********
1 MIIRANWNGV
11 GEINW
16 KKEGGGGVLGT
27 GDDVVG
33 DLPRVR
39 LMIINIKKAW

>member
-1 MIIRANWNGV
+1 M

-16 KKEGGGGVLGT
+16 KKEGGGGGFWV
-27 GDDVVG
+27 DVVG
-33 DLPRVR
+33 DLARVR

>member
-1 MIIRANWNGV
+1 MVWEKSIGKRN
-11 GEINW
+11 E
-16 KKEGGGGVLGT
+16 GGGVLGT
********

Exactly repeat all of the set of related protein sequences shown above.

1 MIIRANWNGV
11 GEINW
16 KKEGGGGVLGT
27 GDDVVG
33 DLPRVR
39 LMIINIKKAW

>member
-1 MIIRANWNGV
+1 M

-16 KKEGGGGVLGT
+16 KKEGGGGGFWV
-27 GDDVVG
+27 DVVG
-33 DLPRVR
+33 DLARVR

>member
-1 MIIRANWNGV
+1 MVWEKSIGKRN
-11 GEINW
+11 E
-16 KKEGGGGVLGT
+16 GGGVLGT